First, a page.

Anthem for Doomed Youth

by Wilfred Owen

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Discussion Topic

The anti-war themes and perspectives in "Anthem for Doomed Youth" and "Where Have the Flowers Gone."

Summary:

Both "Anthem for Doomed Youth" and "Where Have the Flowers Gone" address anti-war themes by highlighting the tragic and futile nature of war. "Anthem for Doomed Youth" uses vivid imagery to depict the senseless deaths of young soldiers, while "Where Have the Flowers Gone" reflects on the cyclical and repetitive nature of war, emphasizing the loss and sorrow it brings.

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What is the theme of "Anthem for Doomed Youth" and its perspective on war?

The overarching theme or message from the poem is the futility of war.  The language of the poem is one that helps to construct the grim landscape of death as an intrinsic part of war.  Constructed as part of the modernist approach to World War I, the poem is a repudiation of the rationale and rationalizations behind the First World War.  At a time when many young people were galvanized into fighting for nation, for religion, for protection of political identity, or for many other reasons, the poem is a bleak reminder that there is a level of futility underlying all of these proposed rationalizations.  With describing elements such as “shrill, demented choirs of wailing shells” or “passing bells for those who die as cattle,” the thematic implications of lines and images such as these are that war is a fruitless endeavor. It's only accomplishment is the destruction of a nation’s youth.

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What is the theme of "Anthem for Doomed Youth" and its perspective on war?

It is clear that this is one of many World War I poems that represent a crushing indictment on the whole military enterprise, presenting another image than one that views war as something noble and heroic. Things to notice in this excellent poem are the strident, angry (at times almost sarcastic) tone that presents a picture of war that is anything but glorious. Also note the choice of words and figurative language that is used to underline this message and tone.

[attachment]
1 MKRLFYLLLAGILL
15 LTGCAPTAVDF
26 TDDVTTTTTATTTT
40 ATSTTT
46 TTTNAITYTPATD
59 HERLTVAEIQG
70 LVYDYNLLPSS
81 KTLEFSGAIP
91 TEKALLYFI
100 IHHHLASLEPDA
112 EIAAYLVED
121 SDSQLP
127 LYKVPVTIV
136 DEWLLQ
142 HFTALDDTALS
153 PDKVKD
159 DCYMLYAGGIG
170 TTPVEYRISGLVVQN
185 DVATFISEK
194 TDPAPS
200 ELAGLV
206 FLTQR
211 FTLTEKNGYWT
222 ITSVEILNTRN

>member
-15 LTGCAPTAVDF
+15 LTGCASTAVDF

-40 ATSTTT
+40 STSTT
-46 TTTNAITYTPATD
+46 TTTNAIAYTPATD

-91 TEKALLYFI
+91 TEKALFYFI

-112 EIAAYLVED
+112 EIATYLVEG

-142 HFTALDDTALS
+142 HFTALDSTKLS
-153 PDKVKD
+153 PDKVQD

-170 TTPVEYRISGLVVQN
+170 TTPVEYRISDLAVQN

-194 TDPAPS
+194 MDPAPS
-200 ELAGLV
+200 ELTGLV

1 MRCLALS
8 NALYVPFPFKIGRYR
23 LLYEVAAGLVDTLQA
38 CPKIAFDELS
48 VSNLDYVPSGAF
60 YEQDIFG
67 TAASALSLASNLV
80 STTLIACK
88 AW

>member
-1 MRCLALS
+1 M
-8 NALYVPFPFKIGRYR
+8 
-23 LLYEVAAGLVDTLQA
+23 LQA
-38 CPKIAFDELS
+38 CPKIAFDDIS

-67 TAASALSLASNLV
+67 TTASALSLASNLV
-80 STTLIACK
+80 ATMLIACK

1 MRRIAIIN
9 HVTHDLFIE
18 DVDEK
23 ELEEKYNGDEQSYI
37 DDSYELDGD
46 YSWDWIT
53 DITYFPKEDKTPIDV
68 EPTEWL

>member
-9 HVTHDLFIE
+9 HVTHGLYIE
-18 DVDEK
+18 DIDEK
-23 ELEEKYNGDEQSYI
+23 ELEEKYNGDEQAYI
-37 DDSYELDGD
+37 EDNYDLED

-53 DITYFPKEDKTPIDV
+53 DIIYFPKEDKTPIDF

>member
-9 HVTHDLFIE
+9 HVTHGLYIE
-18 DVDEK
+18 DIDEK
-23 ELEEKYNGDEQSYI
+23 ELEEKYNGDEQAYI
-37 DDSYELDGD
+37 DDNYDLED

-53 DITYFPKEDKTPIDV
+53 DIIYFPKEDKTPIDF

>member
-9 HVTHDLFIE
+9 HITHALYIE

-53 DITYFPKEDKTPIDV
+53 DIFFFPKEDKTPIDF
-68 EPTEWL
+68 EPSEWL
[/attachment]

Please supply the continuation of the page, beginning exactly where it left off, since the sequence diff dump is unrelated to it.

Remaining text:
Note how the poem begins:

What passing-bells for these who die as cattle?

Owen here presents the harsh reality of soldier-life. They do not die a glorious, heroic death, but here he uses a simile to reveal the real way most soldiers meet their death--as if they were cattle being herded towards a slaughterhouse.

What is also interesting is how Owen uses the sounds of war to make their funeral service. There are lots of examples of onomatopoeia here, for example:

Nor any voice of mourning save the choirs--
The shrill, demented choirs of wailing shells

Note here how Owen makes the "wailing shells" into the only choir that will remember the lives of these dying soldiers. 

Consider too how the poem ends:

And each slow dusk a drawing down of blinds.

Clearly the onset of dusk is symbolic, as is the drawing down of blinds: the dusk represents the dying of so many soldiers, and during this time, houses would draw down their blinds to show that someone had died in that household. This then is the only remembrance for their wasted lives--and it is clear that the theme of this poem is to speak out against the horror of war.

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What is the theme of "Anthem for Doomed Youth" and its perspective on war?

Wildred Owen's "Anthem for Doomed Youth" describes the juxtaposition of what youth is meant to be and what young soldiers get instead. Owen begins his poem by posing the question, "What passing-bells for these who die as cattle?" A passing bell is a bell that is rung after someone dies to signal that it's time for prayer. In war, the soldiers die so frequently and quickly that rather than a passing bell, each death is marked with more death.

Only the monstrous anger of the guns.
Only the stuttering rifles' rapid rattle
Can patter out their hasty orisons.

Owen paints a picture of desolate sadness where instead of being loved and cared for, boys are killed and left behind. They may be mourned upon their death, but they aren't around to know it's happened.